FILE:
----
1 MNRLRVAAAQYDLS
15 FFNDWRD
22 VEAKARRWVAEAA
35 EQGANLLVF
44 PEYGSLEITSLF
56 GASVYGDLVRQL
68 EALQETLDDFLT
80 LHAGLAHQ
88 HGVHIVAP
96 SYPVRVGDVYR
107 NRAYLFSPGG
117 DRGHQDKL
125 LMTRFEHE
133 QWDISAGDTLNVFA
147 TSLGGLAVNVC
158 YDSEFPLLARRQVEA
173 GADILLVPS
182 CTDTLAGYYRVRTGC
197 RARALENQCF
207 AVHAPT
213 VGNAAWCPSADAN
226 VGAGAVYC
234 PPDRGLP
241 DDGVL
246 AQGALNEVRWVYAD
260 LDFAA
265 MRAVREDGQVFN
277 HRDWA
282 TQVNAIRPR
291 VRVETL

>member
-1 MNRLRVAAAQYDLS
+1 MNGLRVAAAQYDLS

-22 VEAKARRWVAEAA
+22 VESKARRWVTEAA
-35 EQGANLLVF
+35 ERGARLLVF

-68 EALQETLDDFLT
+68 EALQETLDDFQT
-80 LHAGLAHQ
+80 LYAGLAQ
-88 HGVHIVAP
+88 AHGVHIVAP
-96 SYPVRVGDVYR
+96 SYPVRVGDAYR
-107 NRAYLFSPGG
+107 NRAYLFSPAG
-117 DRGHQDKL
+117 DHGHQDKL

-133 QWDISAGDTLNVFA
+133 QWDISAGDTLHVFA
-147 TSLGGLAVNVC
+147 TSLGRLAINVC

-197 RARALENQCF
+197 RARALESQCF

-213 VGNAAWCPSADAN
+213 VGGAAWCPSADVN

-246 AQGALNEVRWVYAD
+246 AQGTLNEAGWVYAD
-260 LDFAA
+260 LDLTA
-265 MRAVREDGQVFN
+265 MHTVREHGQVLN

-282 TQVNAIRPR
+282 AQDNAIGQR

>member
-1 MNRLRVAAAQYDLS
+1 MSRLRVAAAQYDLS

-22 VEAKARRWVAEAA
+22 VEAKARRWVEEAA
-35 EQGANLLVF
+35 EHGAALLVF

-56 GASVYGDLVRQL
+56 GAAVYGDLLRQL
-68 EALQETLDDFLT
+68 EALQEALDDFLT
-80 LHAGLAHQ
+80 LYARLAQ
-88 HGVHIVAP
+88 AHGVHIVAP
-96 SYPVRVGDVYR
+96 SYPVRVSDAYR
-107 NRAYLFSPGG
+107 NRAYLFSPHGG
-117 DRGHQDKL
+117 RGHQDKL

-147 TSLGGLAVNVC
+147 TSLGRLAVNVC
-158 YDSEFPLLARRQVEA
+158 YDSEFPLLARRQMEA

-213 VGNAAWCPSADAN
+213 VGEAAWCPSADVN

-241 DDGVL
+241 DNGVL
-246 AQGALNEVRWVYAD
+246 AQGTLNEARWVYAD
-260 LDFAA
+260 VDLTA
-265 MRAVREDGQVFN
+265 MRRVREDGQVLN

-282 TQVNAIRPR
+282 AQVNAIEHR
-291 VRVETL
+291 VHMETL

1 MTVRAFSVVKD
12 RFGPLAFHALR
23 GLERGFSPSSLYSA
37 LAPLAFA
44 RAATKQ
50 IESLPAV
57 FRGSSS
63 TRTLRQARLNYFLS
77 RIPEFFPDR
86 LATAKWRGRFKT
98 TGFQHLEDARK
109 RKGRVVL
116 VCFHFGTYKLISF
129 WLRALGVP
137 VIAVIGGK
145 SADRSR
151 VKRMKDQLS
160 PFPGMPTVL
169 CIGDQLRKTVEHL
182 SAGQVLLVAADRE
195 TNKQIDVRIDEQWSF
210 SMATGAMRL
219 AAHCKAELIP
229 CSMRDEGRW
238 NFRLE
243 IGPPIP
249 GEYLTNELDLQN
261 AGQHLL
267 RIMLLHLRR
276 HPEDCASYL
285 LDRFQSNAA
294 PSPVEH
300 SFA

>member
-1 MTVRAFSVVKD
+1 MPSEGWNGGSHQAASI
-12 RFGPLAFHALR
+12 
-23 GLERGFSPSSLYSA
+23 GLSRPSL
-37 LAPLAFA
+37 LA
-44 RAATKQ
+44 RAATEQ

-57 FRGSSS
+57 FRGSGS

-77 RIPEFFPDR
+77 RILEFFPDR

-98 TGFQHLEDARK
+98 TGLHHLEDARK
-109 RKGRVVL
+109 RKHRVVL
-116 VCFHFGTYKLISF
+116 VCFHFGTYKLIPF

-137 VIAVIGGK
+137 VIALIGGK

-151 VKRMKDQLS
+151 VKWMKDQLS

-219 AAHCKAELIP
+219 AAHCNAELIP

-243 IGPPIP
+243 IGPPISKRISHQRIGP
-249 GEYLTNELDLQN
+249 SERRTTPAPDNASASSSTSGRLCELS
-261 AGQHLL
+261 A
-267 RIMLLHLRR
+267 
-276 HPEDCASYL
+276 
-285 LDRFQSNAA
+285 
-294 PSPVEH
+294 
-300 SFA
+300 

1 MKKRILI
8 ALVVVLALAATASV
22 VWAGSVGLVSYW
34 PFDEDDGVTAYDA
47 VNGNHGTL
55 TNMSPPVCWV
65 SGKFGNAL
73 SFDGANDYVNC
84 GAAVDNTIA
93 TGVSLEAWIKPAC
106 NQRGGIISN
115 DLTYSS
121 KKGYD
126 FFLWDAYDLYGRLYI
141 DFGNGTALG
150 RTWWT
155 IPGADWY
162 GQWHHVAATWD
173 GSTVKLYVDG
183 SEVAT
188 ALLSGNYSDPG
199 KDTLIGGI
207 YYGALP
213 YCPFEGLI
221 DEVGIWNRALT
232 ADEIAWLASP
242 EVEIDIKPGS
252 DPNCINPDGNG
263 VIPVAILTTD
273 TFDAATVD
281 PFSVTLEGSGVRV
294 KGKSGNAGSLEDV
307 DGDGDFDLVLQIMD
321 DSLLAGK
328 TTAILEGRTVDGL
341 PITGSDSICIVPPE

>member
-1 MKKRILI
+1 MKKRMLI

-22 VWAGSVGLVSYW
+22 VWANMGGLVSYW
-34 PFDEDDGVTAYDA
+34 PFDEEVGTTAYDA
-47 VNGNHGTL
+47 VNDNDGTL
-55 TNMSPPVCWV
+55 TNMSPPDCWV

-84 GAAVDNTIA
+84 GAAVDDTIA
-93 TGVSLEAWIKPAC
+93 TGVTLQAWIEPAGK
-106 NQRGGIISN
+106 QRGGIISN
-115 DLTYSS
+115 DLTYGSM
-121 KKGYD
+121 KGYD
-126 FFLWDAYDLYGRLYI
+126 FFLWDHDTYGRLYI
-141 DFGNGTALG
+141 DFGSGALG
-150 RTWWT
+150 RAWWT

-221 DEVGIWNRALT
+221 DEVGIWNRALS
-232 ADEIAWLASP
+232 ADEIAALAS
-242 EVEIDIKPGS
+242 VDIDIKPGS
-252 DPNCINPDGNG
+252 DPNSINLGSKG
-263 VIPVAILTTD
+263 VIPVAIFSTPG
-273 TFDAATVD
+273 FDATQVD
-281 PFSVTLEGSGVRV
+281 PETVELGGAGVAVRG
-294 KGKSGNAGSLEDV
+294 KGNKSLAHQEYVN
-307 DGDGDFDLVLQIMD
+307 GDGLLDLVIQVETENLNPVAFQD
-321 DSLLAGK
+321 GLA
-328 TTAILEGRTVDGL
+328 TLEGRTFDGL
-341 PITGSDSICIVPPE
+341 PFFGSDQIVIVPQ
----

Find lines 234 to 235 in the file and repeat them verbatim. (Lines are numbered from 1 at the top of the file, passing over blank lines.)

-115 DLTYSS
+115 DLTYGSM